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2

tnstaec wrote

They are crazy active on Reddit. Anytime someone is critical of GMO or Monsanto they'll get downvoted hard and users will pop out of nowhere to smear them.

1

sudo wrote (edited )

So it's just an accusation?

Edit: "it has become common practice on the news aggregation site Reddit to write ‘Monsant0’ when discussing the company in a bad light so that it is not indexed on a search engine", meaning, "one person on /r/conspiracy (lol) said to change the o to a 0". Quality journalism, folks.

2

ziq wrote (edited )

I used to follow the Monsanto shills around and expose them all over reddit. I got 10 of them banned from r/@ and r/s. Whenever anyone uttered the word 'Monsanto', the same r/GMOTruths shills piled in to badmouth anyone saying anything slightly negative about their employer.

When it was confirmed that Monsanto was paying shills a couple months back, they made their sub private.

2

sudo wrote (edited )

Can you link me to the source that confirmed Monsanto is paying people to shill for them? This is sounding a lot like the people who accuse us of working for George Soros, because nobody could actually care enough about social issues to go to a protest without being paid for it.

Edit: No response. Until you can back up your claims with evidence, I'm calling bullshit.

1

ziq wrote (edited )

Didn't see the message until just now.

https://www.rt.com/usa/386858-monsanto-hired-trolls-court/

alt:

https://leakofnations.com/monsanto-accused-in-court-of-conducting-an-army-of-shills-to-crackdown-on-negative-online-comments-monsanto-shills-roundup-cancer-link-monsanto-ghostwrite-scientific-articles/

No idea how you can read the court papers they're quoting.

The day that report came out, this sub went private:

https://www.reddit.com/r/gmotruths

It was filled with users that spent hours everyday of the week going around reddit defending Monsanto and viciously badmouthing the 'organic' industry. I can link you to a full list of the shills if you want, I trolled them for years. There was also a sub for organic industry shills but there were only 2 people on it.

2

sudo wrote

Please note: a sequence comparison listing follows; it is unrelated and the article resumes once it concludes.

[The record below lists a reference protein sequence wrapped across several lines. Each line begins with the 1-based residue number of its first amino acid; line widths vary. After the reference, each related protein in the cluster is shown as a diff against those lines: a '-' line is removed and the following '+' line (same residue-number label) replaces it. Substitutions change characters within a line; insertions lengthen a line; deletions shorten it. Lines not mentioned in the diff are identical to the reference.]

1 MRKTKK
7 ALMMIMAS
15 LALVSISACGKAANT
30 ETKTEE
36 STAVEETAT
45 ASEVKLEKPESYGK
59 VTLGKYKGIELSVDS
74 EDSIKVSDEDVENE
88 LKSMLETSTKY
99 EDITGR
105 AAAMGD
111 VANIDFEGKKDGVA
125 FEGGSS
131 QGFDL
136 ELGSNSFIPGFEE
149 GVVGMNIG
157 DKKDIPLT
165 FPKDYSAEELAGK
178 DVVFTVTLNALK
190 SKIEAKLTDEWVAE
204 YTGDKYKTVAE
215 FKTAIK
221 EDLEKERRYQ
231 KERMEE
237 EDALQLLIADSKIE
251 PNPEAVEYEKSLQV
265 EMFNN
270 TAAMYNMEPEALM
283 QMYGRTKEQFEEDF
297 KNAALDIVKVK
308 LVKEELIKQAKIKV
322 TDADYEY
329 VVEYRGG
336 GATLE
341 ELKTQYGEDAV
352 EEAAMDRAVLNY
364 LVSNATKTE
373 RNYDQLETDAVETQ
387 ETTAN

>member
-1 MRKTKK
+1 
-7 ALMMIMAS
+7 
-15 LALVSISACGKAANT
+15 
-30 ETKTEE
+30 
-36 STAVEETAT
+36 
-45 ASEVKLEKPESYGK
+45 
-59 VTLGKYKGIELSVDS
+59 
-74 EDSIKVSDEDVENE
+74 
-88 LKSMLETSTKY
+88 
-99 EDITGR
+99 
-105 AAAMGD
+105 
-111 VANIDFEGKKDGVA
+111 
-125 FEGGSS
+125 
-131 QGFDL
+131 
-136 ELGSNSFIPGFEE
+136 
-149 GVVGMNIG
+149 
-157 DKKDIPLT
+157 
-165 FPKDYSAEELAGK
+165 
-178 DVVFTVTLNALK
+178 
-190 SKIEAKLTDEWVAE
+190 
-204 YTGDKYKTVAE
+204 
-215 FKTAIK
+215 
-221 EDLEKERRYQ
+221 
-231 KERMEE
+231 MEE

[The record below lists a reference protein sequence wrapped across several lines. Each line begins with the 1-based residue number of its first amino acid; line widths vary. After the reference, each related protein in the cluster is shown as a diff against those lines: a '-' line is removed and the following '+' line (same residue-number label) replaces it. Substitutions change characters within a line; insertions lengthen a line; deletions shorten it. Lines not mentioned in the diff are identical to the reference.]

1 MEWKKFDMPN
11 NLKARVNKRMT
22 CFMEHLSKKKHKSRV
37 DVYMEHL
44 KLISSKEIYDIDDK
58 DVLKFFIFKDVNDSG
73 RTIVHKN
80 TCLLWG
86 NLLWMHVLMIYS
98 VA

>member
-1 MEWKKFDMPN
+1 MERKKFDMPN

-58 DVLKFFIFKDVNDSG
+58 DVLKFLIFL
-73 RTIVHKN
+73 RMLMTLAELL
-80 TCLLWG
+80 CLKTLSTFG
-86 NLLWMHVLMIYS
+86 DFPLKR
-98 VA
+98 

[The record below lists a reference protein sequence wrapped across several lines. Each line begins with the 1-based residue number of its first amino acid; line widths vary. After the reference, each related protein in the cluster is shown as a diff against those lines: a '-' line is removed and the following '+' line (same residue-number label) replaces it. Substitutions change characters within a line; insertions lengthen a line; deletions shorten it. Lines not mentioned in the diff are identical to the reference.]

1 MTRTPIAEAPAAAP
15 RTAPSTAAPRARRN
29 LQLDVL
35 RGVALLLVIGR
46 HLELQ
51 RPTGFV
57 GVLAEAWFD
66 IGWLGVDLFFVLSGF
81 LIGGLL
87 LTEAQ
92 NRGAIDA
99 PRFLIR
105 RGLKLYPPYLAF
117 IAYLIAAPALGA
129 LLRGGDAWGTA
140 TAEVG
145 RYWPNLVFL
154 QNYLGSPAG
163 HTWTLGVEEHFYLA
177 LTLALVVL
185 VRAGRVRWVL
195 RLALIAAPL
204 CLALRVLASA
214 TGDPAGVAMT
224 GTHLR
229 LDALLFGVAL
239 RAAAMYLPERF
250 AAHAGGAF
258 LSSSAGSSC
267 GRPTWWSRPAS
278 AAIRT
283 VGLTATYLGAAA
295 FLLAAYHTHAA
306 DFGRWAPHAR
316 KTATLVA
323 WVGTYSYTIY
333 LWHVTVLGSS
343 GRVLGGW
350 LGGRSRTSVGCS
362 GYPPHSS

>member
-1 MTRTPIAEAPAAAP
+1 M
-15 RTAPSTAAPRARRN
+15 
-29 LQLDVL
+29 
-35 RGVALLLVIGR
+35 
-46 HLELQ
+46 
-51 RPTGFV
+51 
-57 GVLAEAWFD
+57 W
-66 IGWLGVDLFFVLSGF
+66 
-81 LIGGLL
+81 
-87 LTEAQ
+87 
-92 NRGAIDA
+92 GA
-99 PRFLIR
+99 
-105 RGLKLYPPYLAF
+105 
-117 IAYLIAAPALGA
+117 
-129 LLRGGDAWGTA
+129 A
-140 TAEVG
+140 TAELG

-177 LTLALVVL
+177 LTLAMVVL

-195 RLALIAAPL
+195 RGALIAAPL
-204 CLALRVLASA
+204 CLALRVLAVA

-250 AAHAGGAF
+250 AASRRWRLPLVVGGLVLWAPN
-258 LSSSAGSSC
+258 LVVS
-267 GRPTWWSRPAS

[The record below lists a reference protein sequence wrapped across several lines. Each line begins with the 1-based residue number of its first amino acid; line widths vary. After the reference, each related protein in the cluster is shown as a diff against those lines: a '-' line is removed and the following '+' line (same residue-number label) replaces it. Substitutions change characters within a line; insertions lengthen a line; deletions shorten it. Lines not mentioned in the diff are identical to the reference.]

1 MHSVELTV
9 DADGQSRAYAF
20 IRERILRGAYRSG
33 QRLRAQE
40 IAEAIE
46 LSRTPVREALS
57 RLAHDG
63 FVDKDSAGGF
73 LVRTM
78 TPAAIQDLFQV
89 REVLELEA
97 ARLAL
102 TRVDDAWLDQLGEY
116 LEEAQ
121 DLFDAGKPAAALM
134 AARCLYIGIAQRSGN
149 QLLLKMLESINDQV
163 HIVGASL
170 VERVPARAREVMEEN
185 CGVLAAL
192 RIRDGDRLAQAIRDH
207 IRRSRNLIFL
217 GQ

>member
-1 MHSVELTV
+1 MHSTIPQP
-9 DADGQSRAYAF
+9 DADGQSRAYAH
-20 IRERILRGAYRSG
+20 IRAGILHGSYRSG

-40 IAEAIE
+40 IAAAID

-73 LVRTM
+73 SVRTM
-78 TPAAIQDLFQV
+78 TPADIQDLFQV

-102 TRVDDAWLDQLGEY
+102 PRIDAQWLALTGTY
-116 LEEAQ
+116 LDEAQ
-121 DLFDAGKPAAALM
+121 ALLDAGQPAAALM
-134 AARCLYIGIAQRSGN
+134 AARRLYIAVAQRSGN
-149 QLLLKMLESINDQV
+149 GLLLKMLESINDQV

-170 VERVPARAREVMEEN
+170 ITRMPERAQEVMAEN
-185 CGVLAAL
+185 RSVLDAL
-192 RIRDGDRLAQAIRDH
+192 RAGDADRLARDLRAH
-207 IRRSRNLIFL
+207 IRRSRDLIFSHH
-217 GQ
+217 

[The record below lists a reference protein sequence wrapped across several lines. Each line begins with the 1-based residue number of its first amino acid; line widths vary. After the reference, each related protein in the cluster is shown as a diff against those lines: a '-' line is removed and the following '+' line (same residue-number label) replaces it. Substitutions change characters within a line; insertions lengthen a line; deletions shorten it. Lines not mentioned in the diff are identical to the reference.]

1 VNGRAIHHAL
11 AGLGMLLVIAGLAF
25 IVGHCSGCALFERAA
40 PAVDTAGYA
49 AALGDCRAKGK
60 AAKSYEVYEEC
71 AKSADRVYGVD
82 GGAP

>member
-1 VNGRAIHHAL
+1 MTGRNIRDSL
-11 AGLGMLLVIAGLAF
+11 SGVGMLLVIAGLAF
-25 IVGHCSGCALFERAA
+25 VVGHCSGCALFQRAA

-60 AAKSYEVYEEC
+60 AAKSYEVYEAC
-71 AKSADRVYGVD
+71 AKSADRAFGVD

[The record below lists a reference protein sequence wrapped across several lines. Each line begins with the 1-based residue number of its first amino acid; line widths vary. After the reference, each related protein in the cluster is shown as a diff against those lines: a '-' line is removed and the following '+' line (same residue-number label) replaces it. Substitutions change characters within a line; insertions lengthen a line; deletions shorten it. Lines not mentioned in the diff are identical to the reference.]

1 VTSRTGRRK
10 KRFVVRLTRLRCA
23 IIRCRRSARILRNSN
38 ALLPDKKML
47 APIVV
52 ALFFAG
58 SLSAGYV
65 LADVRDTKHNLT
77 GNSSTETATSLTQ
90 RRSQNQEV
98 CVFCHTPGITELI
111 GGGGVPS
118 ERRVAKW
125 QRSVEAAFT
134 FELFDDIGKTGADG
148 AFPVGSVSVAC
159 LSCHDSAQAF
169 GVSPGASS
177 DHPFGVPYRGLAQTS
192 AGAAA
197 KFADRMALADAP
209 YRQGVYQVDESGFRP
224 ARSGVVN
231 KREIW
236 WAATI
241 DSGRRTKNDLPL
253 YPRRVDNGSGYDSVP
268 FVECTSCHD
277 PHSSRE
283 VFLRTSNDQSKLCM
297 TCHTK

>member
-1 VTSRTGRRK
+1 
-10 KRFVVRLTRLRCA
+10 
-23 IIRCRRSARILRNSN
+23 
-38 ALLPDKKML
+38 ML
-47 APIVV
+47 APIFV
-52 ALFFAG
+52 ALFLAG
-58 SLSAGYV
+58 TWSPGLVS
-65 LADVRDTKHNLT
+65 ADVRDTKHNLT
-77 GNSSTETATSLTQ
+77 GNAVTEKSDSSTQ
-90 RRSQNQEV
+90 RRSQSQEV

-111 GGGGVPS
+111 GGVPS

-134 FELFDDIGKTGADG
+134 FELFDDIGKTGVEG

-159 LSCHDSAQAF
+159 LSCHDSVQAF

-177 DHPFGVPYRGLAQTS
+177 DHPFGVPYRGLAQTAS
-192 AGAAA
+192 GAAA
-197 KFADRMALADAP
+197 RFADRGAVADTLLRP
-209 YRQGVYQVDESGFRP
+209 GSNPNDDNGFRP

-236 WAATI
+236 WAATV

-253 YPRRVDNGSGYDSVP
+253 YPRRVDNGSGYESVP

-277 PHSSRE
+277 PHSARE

No idea how you can read the court papers they're quoting.

Yeah, that's the problem. I read through this one that RT linked to, and it says they provided their evidence in the David Heering deposition, which I can't find any transcripts of. I'm not familiar with law, but if the plaintiff is allowed to present their evidence for Monsanto's alleged shill program outside of court, they should do so, so we can see if what they're saying is true. If they are unable to fulfill their burden of proof, for whatever reason, then there is no reason to believe their claims.

As for your second point, I saw that sub a few times before it went private. There was nothing there to suggest that they were being paid by Monsanto. They might have been, or they might have been scientifically-minded people on a crusade against misinformation. Calling them shills is an unfalsifiable statement - there is no way for them to prove that they are not shills (and they should not have to - the burden of proof lies with the claim-maker). Furthermore, the null hypothesis states that the "default" hypothesis must be that there is no link between elements A and B - in this case, that there is no link between /r/GMOtruths and Monsanto's payroll. If you want to prove that there is, then you must supply sufficient evidence to disprove that hypothesis - i.e. that they must be shills, not just that they seem like they are. If you, or whoever is making the claim, can't do that, then there's no reason to believe them.